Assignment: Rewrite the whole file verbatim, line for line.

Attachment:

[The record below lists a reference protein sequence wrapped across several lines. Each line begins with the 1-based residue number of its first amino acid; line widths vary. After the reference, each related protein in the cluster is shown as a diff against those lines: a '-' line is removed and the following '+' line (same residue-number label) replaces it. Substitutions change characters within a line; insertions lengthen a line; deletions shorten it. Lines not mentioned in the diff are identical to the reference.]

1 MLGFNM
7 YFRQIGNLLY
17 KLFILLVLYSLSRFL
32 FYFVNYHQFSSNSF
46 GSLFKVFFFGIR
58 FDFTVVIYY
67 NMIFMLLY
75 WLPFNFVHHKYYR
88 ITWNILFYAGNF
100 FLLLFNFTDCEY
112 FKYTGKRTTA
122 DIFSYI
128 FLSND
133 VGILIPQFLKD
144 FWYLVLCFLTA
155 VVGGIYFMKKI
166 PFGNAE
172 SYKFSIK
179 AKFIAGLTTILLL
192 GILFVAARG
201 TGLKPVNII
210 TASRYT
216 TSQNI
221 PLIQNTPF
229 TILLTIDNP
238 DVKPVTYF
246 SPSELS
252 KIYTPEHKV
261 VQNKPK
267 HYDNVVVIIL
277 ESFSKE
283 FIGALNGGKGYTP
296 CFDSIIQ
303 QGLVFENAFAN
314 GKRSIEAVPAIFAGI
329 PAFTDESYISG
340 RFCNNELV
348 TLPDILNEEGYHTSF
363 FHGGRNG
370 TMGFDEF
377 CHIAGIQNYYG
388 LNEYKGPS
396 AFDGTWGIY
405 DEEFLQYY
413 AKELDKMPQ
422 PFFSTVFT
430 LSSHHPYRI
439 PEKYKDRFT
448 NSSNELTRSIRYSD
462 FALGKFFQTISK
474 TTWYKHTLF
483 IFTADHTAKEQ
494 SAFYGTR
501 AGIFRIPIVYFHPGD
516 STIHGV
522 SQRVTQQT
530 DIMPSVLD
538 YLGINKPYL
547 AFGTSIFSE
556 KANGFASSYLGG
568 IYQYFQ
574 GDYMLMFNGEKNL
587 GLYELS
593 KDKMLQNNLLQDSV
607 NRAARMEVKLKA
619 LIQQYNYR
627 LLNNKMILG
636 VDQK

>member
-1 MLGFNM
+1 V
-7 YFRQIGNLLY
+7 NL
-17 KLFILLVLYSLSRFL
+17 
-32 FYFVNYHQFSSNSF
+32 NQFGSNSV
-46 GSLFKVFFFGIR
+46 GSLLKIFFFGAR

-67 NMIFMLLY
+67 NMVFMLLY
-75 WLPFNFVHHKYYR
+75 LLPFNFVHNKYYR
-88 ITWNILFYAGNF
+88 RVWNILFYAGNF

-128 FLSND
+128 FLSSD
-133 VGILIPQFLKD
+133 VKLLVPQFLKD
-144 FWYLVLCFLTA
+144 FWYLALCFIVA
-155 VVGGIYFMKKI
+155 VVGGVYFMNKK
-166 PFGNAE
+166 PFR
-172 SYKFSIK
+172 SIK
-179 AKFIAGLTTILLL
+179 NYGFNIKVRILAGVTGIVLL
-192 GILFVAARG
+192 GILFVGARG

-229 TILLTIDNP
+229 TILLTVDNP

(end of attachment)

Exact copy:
[The record below lists a reference protein sequence wrapped across several lines. Each line begins with the 1-based residue number of its first amino acid; line widths vary. After the reference, each related protein in the cluster is shown as a diff against those lines: a '-' line is removed and the following '+' line (same residue-number label) replaces it. Substitutions change characters within a line; insertions lengthen a line; deletions shorten it. Lines not mentioned in the diff are identical to the reference.]

1 MLGFNM
7 YFRQIGNLLY
17 KLFILLVLYSLSRFL
32 FYFVNYHQFSSNSF
46 GSLFKVFFFGIR
58 FDFTVVIYY
67 NMIFMLLY
75 WLPFNFVHHKYYR
88 ITWNILFYAGNF
100 FLLLFNFTDCEY
112 FKYTGKRTTA
122 DIFSYI
128 FLSND
133 VGILIPQFLKD
144 FWYLVLCFLTA
155 VVGGIYFMKKI
166 PFGNAE
172 SYKFSIK
179 AKFIAGLTTILLL
192 GILFVAARG
201 TGLKPVNII
210 TASRYT
216 TSQNI
221 PLIQNTPF
229 TILLTIDNP
238 DVKPVTYF
246 SPSELS
252 KIYTPEHKV
261 VQNKPK
267 HYDNVVVIIL
277 ESFSKE
283 FIGALNGGKGYTP
296 CFDSIIQ
303 QGLVFENAFAN
314 GKRSIEAVPAIFAGI
329 PAFTDESYISG
340 RFCNNELV
348 TLPDILNEEGYHTSF
363 FHGGRNG
370 TMGFDEF
377 CHIAGIQNYYG
388 LNEYKGPS
396 AFDGTWGIY
405 DEEFLQYY
413 AKELDKMPQ
422 PFFSTVFT
430 LSSHHPYRI
439 PEKYKDRFT
448 NSSNELTRSIRYSD
462 FALGKFFQTISK
474 TTWYKHTLF
483 IFTADHTAKEQ
494 SAFYGTR
501 AGIFRIPIVYFHPGD
516 STIHGV
522 SQRVTQQT
530 DIMPSVLD
538 YLGINKPYL
547 AFGTSIFSE
556 KANGFASSYLGG
568 IYQYFQ
574 GDYMLMFNGEKNL
587 GLYELS
593 KDKMLQNNLLQDSV
607 NRAARMEVKLKA
619 LIQQYNYR
627 LLNNKMILG
636 VDQK

>member
-1 MLGFNM
+1 V
-7 YFRQIGNLLY
+7 NL
-17 KLFILLVLYSLSRFL
+17 
-32 FYFVNYHQFSSNSF
+32 NQFGSNSV
-46 GSLFKVFFFGIR
+46 GSLLKIFFFGAR

-67 NMIFMLLY
+67 NMVFMLLY
-75 WLPFNFVHHKYYR
+75 LLPFNFVHNKYYR
-88 ITWNILFYAGNF
+88 RVWNILFYAGNF

-128 FLSND
+128 FLSSD
-133 VGILIPQFLKD
+133 VKLLVPQFLKD
-144 FWYLVLCFLTA
+144 FWYLALCFIVA
-155 VVGGIYFMKKI
+155 VVGGVYFMNKK
-166 PFGNAE
+166 PFR
-172 SYKFSIK
+172 SIK
-179 AKFIAGLTTILLL
+179 NYGFNIKVRILAGVTGIVLL
-192 GILFVAARG
+192 GILFVGARG

-229 TILLTIDNP
+229 TILLTVDNP